We Stopped Worrying

We had Howdy Doody and Buffalo Bob. We had Babes in Toyland. Peter Pan (played by Mary Martin), Roy Rodgers and Trigger. Shows like I Love Lucy and The Twilight Zone. Leave It to Beaver, Amos ‘n’ Andy, The Jackie Gleason Show, Three Stooges reruns. Captain Kangaroo, Sergeant Bilko and, of course, American Bandstand. We watched, all of us, entranced from the serene environment of our very own bomb shelters, these shows pablum to our wasted little souls, hunched over on the floor, eyes glued to a tiny screen the size of a basketball, black and white and sometimes filled with snow. The reception was terrible most of the time. If we weren’t playing with the rabbit ears, trying to bring one of these characters into focus, we were, as kids, fighting for the best seats to watch the inanity that continues unabated today, although in a more surreptitious way. The eyes have you. They are watching. You better believe it. 1984 has come and gone, and we’re in something more sinister with the minister of the tweet.

The Magic Lantern

Of course, we didn’t know it—no one knew it—but were being groomed by these wacky shows for the upheaval that would come in the late fifties, early sixties. We were ripe for it, watching this stuff. These shows helped form us. Almost more than our parents. Television was the magic lantern, Aladdin’s lamp. Dreams that came to us every day, seemed real enough to reach out and touch. The screen was three feet away. We could step inside it if we wanted. The ultimate bong. The ‘teevee’ didn’t lead us astray, as some have said. I think it had something to do with leading us straight into the wonderful bonged world of cannabis. Some of us discovered the magic in our early teens, at the beginning of the sixties. No wonder so many of us became potheads, became alcoholics, became counterculture, growing up in the fifties. We were braindead before and even more braindead after. Nuclear annihilation and Howdy Doody. What better combination, Buffalo Bill manipulating the puppet of power while we watched, transfixed, stuffing ourselves with the black and white eye candy of lunacy. We were ripe for the bong, just waiting for it to come into our lives.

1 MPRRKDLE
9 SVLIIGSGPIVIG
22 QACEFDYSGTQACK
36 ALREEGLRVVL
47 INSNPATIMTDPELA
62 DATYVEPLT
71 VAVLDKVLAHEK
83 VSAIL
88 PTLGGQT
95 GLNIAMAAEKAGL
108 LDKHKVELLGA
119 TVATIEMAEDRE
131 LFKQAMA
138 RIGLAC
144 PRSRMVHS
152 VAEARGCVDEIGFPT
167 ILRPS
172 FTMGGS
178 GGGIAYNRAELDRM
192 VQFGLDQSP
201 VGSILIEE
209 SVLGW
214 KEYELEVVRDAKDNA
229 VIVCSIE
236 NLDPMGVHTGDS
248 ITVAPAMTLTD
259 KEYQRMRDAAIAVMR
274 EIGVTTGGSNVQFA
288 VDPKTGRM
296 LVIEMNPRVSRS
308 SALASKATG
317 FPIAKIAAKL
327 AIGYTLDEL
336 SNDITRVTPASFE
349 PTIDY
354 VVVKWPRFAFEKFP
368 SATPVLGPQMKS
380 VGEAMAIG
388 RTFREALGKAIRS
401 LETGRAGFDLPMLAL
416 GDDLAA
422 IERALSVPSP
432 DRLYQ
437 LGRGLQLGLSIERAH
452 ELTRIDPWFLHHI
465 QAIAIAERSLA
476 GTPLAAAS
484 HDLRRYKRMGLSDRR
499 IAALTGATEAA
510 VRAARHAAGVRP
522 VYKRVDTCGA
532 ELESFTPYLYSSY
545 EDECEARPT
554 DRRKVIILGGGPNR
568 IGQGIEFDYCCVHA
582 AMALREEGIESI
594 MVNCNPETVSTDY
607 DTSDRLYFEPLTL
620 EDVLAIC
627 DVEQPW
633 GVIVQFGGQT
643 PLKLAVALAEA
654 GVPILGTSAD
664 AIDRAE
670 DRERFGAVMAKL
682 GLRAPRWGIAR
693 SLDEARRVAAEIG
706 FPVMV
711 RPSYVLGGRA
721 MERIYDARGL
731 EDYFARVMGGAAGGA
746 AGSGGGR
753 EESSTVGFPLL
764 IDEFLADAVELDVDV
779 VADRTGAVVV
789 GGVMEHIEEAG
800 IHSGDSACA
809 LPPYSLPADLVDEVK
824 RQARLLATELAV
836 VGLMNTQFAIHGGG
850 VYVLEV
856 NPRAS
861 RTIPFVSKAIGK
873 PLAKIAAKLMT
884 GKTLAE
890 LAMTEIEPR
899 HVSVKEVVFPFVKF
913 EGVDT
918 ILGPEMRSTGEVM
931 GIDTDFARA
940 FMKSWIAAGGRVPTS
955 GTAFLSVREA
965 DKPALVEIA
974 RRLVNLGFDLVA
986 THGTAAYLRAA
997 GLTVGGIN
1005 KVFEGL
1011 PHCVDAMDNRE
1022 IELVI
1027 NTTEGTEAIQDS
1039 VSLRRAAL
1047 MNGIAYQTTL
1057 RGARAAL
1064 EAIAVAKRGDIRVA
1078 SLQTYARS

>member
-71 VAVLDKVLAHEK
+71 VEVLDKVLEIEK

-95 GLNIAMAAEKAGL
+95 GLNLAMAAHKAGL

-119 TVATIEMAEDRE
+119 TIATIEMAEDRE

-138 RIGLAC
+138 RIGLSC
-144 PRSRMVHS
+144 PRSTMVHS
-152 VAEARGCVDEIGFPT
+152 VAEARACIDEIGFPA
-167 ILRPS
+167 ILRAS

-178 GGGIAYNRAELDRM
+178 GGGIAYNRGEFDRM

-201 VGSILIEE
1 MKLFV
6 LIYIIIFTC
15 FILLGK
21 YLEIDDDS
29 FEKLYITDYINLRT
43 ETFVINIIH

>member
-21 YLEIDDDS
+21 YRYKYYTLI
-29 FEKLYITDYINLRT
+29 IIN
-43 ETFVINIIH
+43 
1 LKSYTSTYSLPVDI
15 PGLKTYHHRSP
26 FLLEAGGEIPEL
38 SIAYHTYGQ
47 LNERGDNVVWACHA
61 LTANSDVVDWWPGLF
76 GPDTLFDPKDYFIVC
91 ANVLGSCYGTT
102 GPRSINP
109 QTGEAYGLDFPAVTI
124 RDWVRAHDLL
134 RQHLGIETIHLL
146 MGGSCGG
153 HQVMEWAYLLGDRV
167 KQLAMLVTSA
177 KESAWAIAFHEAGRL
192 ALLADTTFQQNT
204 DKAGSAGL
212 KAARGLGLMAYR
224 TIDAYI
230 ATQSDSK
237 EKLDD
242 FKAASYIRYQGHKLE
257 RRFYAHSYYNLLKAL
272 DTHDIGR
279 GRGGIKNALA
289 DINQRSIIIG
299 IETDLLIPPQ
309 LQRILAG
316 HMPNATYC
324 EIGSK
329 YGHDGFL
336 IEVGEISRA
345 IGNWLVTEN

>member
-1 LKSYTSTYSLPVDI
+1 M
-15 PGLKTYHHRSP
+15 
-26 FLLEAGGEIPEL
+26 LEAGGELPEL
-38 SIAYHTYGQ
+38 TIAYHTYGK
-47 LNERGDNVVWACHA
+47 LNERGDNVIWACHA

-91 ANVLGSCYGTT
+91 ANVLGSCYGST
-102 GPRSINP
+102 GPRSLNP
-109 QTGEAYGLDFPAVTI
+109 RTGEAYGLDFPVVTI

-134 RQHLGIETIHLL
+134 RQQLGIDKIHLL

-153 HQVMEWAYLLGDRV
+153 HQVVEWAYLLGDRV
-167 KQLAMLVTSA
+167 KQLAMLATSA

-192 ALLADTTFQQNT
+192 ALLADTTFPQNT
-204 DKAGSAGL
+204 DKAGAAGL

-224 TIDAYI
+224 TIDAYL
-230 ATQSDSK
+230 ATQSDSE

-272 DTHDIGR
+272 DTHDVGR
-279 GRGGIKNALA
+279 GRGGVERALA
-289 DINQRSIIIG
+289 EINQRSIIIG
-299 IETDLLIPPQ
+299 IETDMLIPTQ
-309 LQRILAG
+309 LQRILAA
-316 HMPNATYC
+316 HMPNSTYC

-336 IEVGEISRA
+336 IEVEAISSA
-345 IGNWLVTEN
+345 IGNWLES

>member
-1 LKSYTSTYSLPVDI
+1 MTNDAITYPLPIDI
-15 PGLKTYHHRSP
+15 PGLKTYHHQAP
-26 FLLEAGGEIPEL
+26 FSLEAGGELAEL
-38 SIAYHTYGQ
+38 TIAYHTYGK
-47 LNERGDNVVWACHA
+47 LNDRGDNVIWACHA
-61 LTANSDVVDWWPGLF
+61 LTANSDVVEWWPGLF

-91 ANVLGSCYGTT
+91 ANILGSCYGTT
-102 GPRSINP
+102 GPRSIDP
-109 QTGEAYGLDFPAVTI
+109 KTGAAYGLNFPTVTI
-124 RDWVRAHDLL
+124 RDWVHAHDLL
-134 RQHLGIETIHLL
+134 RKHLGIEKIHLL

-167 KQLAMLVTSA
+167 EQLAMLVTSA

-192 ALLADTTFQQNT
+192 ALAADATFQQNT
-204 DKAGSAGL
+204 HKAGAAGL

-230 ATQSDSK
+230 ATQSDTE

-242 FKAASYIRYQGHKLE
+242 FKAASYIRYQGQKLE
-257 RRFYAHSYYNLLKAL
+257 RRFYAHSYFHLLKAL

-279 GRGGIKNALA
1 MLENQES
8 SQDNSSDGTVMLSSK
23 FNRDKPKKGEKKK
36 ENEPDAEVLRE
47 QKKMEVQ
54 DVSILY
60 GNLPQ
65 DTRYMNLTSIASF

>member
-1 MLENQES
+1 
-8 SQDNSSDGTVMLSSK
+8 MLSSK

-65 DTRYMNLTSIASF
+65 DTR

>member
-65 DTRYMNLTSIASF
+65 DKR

Fifties Soviet Union John Lennon
John Lennon Memorial

We Can Change the World

But hey, we did go on to change the world. We didn’t leave it up to someone else. We revolted in the sixties and helped bring about great change, even though too much of it is slowly being eroded by the morons in power today. I’ll not name names, you know of who I speak. And it’s not Sauron or his evil eye. Something worse. We feel like we’re not able to change the world; it seems an impossible task to overcome. But we shall overcome. Even when the weight of life and death is firmly planted on our skulls, we can change the trajectory for the better. If we don’t leave it up to someone else more insane than us. Stop worrying and learn to love the bong.